15 March 2011

Nigeria: U.S. Gives Strong Backing to Elections Chief

Photo: Tami Hultman/AllAfrica
U.S. Assistant Secretary of State Johnnie Carson

Washington, DC — The Obama administration's top Africa official, Johnnie Carson, has given the head of Nigeria's election commission, Professor Attahiru Jega, strong public backing.

The Independent National Electoral Commission (INEC) was being "well-led" by Jega, Carson told AllAfrica in an exclusive interview. "We believe he is a person of integrity and that he is working as hard as he can along with others to promote a fair election process that is worthy of the Nigerian people."

Carson, who is the U.S. Assistant Secretary of State for Africa, said the Obama administration was giving INEC financial and technical support.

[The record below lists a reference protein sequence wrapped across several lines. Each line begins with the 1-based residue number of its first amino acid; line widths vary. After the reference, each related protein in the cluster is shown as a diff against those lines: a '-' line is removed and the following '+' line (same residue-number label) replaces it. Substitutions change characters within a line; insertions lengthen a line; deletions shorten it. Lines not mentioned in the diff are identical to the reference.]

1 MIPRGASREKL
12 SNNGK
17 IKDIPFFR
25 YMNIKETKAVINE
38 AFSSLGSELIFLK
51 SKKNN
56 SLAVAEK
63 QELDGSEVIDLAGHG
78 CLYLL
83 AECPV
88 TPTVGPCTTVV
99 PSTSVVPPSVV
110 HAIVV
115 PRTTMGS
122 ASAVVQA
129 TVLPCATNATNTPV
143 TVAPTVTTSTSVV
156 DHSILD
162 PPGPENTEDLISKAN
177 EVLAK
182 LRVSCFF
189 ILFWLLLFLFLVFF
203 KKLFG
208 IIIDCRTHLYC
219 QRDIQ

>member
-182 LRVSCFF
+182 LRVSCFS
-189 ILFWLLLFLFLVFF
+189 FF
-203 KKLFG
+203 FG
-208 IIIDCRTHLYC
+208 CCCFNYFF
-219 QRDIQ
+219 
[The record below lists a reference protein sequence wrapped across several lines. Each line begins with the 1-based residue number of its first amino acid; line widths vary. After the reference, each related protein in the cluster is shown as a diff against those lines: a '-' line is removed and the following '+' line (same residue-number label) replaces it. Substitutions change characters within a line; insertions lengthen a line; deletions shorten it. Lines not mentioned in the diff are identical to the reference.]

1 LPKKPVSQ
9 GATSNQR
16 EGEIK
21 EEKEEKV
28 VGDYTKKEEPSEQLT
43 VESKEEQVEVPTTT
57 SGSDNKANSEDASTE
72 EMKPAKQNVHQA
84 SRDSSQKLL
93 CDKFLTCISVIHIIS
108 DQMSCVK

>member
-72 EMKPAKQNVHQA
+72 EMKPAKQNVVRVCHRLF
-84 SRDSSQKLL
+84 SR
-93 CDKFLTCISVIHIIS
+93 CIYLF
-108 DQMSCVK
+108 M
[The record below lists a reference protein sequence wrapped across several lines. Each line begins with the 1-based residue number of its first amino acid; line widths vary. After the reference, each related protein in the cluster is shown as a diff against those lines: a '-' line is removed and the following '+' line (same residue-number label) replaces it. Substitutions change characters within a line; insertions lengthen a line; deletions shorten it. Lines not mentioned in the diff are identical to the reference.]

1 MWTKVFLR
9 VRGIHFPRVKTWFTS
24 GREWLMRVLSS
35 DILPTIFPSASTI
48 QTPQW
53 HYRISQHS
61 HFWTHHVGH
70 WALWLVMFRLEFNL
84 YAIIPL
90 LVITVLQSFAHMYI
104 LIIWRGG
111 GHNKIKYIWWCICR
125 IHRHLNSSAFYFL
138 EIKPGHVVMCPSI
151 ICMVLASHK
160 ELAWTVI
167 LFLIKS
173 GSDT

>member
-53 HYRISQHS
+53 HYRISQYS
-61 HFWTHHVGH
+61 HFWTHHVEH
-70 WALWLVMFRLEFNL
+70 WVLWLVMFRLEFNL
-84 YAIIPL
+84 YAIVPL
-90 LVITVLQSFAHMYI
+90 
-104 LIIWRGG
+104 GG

"We want the Nigerian national elections to be a step forward for Nigeria. We want them to be substantially and significantly better than the last national elections in 2007."

The 2007 elections had been "seriously flawed," he added. "Many people were disenfranchised and were not given an opportunity to vote for national level candidates.

"Nigeria's public deserves more, and if they are to have confidence in their leaders and in their democracy, they must be allowed to participate freely and fairly in an election that is well-organized and is well-run."

The U.S. recognized that there were "challenges and obstacles" in the way of an election, which he enumerated as including "problems in the Delta [and] in the middle belt in Jos between farmers and herders against new inhabitants; problems in the north as a result of the continued activities of Boko Haram and other extremists associated with them."

"Nevertheless," he added, "if a country like Iraq can have elections, then a country like Nigeria should have elections that are fitting to the aspirations of a country and a people who want democracy, who aspire to have stronger democratic values and institutions and representatives who are the stewards of that democratic process.

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